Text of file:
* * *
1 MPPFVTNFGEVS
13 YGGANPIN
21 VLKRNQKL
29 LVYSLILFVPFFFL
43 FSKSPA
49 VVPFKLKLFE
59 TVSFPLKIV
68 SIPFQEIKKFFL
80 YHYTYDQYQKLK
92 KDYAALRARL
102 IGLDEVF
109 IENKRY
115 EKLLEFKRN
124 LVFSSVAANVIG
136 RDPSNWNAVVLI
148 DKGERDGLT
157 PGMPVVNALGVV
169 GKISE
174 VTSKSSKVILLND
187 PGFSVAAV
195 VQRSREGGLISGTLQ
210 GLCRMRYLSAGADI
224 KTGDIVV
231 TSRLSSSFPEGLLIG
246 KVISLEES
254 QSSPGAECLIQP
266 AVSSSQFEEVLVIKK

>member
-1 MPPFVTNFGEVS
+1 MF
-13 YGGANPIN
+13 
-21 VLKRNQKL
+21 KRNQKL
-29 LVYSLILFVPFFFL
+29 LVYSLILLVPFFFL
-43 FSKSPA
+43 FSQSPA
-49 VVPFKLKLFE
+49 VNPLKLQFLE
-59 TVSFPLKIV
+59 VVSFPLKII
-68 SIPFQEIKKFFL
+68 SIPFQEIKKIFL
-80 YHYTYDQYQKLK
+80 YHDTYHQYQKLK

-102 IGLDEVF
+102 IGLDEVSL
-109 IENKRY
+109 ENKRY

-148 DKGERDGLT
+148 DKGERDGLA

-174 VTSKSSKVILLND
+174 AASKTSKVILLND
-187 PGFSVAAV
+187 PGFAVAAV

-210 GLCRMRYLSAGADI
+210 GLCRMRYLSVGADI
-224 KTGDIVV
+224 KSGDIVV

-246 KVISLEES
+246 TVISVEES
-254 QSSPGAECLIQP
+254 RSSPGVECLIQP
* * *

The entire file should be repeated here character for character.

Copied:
1 MPPFVTNFGEVS
13 YGGANPIN
21 VLKRNQKL
29 LVYSLILFVPFFFL
43 FSKSPA
49 VVPFKLKLFE
59 TVSFPLKIV
68 SIPFQEIKKFFL
80 YHYTYDQYQKLK
92 KDYAALRARL
102 IGLDEVF
109 IENKRY
115 EKLLEFKRN
124 LVFSSVAANVIG
136 RDPSNWNAVVLI
148 DKGERDGLT
157 PGMPVVNALGVV
169 GKISE
174 VTSKSSKVILLND
187 PGFSVAAV
195 VQRSREGGLISGTLQ
210 GLCRMRYLSAGADI
224 KTGDIVV
231 TSRLSSSFPEGLLIG
246 KVISLEES
254 QSSPGAECLIQP
266 AVSSSQFEEVLVIKK

>member
-1 MPPFVTNFGEVS
+1 MF
-13 YGGANPIN
+13 
-21 VLKRNQKL
+21 KRNQKL
-29 LVYSLILFVPFFFL
+29 LVYSLILLVPFFFL
-43 FSKSPA
+43 FSQSPA
-49 VVPFKLKLFE
+49 VNPLKLQFLE
-59 TVSFPLKIV
+59 VVSFPLKII
-68 SIPFQEIKKFFL
+68 SIPFQEIKKIFL
-80 YHYTYDQYQKLK
+80 YHDTYHQYQKLK

-102 IGLDEVF
+102 IGLDEVSL
-109 IENKRY
+109 ENKRY

-148 DKGERDGLT
+148 DKGERDGLA

-174 VTSKSSKVILLND
+174 AASKTSKVILLND
-187 PGFSVAAV
+187 PGFAVAAV

-210 GLCRMRYLSAGADI
+210 GLCRMRYLSVGADI
-224 KTGDIVV
+224 KSGDIVV

-246 KVISLEES
+246 TVISVEES
-254 QSSPGAECLIQP
+254 RSSPGVECLIQP